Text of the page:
Community colleges awarded more than 1 million associate degrees in 2011-12, an increase of 8 percent over the previous year, reports Community College Week, which lists the top 100 associate degree and certificate producers.
Completion campaigns are starting to pay off. Indiana’s Ivy Tech, a statewide system, ranks first among two-year institutions and third overall in associate degrees awarded with a 12 percent increase. Completion is “now a priority for all community colleges,” said President Thomas J. Snyder. But Ivy Tech is underfunded, he complained.
The situation only worsened when students poured into the system after the 2008 recession.
“The facilities themselves are woefully under built,” Snyder said. “Our student to adviser ratio is 1000-1. Most colleges try to get to 500-1.”
Snyder said while 47 percent of all students enrolled in public colleges in Indiana attend Ivy Tech, the state gets just 14 percent of the higher education appropriations.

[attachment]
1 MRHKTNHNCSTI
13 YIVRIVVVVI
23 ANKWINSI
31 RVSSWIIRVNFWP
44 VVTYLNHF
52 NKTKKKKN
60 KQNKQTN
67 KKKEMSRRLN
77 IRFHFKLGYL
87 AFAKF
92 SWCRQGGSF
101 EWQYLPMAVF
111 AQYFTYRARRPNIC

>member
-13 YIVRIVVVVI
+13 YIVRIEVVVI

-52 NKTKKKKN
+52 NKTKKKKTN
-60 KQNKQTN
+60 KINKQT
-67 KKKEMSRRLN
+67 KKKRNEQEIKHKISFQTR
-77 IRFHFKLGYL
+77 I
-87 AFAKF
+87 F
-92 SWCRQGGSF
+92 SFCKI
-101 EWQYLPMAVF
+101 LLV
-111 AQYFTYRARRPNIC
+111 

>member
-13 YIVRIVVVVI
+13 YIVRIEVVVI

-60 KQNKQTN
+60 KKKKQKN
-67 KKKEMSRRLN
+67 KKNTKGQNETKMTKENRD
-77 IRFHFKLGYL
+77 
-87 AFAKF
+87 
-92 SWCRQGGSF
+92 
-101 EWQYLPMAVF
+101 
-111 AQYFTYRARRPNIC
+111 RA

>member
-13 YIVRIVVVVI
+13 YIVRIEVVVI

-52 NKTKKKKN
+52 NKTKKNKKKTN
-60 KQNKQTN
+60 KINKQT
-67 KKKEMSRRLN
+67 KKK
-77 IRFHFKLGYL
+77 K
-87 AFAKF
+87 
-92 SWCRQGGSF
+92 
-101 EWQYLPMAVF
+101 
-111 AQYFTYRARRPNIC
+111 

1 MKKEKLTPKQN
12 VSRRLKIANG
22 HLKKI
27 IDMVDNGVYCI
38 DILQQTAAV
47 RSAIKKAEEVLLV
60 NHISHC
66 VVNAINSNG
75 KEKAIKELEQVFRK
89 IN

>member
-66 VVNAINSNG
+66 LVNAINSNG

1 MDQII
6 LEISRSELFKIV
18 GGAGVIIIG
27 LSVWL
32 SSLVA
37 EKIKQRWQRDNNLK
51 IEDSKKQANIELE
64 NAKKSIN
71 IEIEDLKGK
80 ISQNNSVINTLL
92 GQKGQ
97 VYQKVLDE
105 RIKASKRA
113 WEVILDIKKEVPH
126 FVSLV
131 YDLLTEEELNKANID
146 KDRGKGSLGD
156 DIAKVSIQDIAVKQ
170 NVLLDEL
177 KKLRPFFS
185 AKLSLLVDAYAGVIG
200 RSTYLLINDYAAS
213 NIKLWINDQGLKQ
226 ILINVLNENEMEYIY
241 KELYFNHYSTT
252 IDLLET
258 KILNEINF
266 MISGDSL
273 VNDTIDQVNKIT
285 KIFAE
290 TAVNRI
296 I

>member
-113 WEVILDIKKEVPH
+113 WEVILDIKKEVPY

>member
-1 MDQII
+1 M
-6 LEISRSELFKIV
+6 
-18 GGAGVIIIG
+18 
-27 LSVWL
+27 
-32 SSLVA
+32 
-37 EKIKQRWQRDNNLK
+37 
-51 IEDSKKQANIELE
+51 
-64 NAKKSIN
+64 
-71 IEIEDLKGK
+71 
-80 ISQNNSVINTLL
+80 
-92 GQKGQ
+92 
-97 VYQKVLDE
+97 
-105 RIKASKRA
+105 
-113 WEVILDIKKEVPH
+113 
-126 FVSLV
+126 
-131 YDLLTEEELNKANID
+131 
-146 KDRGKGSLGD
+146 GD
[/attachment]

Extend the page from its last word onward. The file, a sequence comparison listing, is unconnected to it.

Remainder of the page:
The Lone Star College System in Texas ranked third among two-year institutions, and 10th overall, in the number of associate degrees conferred, with 4,208, a 27 percent increase from a year earlier. The number of degrees earned by Hispanic students increased by 55 percent from the year before.
“Our board has made student success its top priority,” said Chancellor Richard Carpenter. “For the past three or four years, not a meeting goes by where we don’t talk about completion.”
Lone Star leads the statewide Texas Completes program, which aims to “identify, address and eliminate obstacles to student success and implement procedures and policies to speed a student’s completion.” For example, all new students must attend a common orientation and declare a program of study in their first year.